Sophie: The inspiration usually starts with the client. I ask them to collect around 50-100 images of anything that excites them, visually. They could be photos of a car part or close-up shots of fish scale. I can usually see a theme, whether it’s certain colors, patterns, materials, composition, subjects or just a mood. Then, I relay this information back to them, and we use that as a starting point to discuss possible ideas.
Technology seems to advance in the blink of an eye. That said, are there capabilities you have now that you didn’t have access to when you first started in the field. At the same time, are there specific technological advances that would help streamline or improve your process?
Sophie: 3-D printing is a great technology. It means the client can see designs before they are made and, with a click of a button, there it is. It gets exciting when a fusion of processes and materials are used in one limb, so I’m always open to new technologies and materials.
Looking back at your work over the years, what are three prostheses you’re most proud of?
Sophie: I always enjoy working with performing artist and singer Viktoria Modesta, who had an elected amputation below the knee after suffering many unsuccessful operations. Several limbs have been commissioned for her and all of them are very different. My favorites are: The encrusted crystal leg, the retro futuristic leg — which was part mechanical-looking, part-realistic — and a recent leg with chrome componentry and a white stylized bone that runs down the front. It lights up inside clear transparent plastic and is shaped to her leg.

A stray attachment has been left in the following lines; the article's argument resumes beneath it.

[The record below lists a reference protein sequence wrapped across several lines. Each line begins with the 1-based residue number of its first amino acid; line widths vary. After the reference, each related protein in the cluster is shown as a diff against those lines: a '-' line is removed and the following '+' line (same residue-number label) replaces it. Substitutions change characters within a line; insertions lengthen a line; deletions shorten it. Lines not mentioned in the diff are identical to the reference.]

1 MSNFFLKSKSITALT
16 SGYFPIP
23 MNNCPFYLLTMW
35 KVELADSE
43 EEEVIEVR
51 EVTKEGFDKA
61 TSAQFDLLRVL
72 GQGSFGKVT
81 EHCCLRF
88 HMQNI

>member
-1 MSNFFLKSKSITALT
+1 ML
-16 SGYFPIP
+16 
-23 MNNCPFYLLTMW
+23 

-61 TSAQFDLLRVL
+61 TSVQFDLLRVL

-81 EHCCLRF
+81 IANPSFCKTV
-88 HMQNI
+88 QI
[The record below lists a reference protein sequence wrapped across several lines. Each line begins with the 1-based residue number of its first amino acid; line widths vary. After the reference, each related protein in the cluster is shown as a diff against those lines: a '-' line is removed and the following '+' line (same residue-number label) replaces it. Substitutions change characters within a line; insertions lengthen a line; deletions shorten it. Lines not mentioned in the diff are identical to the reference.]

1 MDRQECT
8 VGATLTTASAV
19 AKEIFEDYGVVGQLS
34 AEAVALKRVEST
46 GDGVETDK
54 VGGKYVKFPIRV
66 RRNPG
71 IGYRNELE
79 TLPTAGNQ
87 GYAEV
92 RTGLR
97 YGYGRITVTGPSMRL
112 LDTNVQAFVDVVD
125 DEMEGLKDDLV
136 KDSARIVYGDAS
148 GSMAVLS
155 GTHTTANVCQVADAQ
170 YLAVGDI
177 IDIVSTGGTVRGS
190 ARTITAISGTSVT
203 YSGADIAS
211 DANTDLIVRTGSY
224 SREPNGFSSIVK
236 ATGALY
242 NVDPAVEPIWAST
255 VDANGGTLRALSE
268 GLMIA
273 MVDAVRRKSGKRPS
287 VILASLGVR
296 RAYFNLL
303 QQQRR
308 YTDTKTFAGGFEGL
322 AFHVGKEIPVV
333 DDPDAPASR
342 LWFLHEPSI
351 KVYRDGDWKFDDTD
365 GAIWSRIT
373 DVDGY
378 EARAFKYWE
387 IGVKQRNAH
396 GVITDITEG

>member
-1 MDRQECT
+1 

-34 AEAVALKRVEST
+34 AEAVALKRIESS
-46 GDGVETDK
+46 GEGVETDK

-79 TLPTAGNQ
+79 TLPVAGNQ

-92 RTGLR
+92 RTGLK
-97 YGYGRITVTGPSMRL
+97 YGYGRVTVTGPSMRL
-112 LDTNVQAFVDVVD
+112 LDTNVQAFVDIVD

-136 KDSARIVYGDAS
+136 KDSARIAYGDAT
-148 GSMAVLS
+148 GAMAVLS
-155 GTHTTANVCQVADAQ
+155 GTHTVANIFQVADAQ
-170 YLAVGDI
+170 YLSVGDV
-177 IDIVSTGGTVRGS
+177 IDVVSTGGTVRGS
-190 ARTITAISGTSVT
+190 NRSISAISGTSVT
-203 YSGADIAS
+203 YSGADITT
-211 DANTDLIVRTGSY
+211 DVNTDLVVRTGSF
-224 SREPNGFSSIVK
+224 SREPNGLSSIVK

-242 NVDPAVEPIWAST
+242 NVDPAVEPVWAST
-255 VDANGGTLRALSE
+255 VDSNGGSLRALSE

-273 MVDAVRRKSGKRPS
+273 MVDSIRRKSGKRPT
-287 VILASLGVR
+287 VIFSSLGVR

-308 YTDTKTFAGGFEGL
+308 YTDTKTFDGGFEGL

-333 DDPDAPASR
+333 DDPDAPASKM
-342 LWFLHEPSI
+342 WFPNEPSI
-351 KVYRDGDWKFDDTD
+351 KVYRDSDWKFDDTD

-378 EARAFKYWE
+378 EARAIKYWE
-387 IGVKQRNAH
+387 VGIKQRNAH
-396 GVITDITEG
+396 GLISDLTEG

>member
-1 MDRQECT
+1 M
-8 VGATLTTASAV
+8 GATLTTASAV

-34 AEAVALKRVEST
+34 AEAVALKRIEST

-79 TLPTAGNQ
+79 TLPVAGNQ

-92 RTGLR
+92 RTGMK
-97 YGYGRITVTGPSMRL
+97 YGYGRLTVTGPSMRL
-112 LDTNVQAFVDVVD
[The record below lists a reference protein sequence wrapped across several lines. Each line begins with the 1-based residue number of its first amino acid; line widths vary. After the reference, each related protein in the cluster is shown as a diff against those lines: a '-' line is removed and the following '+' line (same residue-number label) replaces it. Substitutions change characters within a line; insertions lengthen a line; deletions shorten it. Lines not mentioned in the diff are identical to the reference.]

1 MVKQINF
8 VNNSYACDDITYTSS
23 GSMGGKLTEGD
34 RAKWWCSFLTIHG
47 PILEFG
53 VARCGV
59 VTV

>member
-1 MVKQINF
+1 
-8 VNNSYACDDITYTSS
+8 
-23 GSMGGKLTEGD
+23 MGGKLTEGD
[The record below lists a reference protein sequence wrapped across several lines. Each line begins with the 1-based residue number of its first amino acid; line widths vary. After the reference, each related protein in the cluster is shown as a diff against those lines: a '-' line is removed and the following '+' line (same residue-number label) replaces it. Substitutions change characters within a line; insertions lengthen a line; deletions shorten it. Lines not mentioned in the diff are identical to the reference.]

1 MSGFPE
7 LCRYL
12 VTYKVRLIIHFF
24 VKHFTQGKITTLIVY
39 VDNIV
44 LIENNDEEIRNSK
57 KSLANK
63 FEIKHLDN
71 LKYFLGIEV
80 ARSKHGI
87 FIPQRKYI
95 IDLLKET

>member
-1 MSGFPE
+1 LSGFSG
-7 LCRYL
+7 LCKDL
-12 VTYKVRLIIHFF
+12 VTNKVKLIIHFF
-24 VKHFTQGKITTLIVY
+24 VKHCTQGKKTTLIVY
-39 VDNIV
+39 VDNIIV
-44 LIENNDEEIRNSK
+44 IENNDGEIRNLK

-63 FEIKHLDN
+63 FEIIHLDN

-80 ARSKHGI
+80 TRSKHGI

I also loved making the leg for ex-military serviceman Ryan Seary, who lost his leg (above the knee) and arm (above the elbow) while serving in Afghanistan. This was quite surreal-looking with a realistic foot. Hairs were even taken from his neck to be used on his toes. On top of his foot, there was a graphic anatomical drawing of the bones and tendons. Then, the componentry was covered in silicone and made to look like a bone with clip-on colorful 3D-printed muscle plates.